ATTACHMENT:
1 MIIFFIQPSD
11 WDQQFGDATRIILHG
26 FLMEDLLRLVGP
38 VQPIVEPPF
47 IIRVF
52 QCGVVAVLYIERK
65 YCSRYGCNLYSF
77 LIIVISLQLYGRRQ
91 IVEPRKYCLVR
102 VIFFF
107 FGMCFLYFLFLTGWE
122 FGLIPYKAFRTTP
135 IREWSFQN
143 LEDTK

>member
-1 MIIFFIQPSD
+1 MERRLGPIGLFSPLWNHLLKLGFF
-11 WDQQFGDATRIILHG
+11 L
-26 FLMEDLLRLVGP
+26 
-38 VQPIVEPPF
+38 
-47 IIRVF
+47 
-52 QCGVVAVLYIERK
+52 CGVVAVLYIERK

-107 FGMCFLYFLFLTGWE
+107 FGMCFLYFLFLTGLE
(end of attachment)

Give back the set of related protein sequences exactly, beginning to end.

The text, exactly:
1 MIIFFIQPSD
11 WDQQFGDATRIILHG
26 FLMEDLLRLVGP
38 VQPIVEPPF
47 IIRVF
52 QCGVVAVLYIERK
65 YCSRYGCNLYSF
77 LIIVISLQLYGRRQ
91 IVEPRKYCLVR
102 VIFFF
107 FGMCFLYFLFLTGWE
122 FGLIPYKAFRTTP
135 IREWSFQN
143 LEDTK

>member
-1 MIIFFIQPSD
+1 MERRLGPIGLFSPLWNHLLKLGFF
-11 WDQQFGDATRIILHG
+11 L
-26 FLMEDLLRLVGP
+26 
-38 VQPIVEPPF
+38 
-47 IIRVF
+47 
-52 QCGVVAVLYIERK
+52 CGVVAVLYIERK

-107 FGMCFLYFLFLTGWE
+107 FGMCFLYFLFLTGLE